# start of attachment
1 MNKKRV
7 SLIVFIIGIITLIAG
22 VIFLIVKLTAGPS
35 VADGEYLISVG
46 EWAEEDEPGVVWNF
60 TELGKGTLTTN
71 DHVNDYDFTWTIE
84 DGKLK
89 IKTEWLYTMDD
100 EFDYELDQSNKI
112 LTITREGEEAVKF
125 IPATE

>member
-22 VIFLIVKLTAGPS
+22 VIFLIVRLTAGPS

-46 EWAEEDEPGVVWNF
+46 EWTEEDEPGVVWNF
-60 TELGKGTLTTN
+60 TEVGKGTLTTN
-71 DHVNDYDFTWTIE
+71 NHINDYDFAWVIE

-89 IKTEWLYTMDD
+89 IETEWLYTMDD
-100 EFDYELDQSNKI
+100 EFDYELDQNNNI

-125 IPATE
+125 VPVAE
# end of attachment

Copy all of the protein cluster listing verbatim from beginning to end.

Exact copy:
1 MNKKRV
7 SLIVFIIGIITLIAG
22 VIFLIVKLTAGPS
35 VADGEYLISVG
46 EWAEEDEPGVVWNF
60 TELGKGTLTTN
71 DHVNDYDFTWTIE
84 DGKLK
89 IKTEWLYTMDD
100 EFDYELDQSNKI
112 LTITREGEEAVKF
125 IPATE

>member
-22 VIFLIVKLTAGPS
+22 VIFLIVRLTAGPS

-46 EWAEEDEPGVVWNF
+46 EWTEEDEPGVVWNF
-60 TELGKGTLTTN
+60 TEVGKGTLTTN
-71 DHVNDYDFTWTIE
+71 NHINDYDFAWVIE

-89 IKTEWLYTMDD
+89 IETEWLYTMDD
-100 EFDYELDQSNKI
+100 EFDYELDQNNNI

-125 IPATE
+125 VPVAE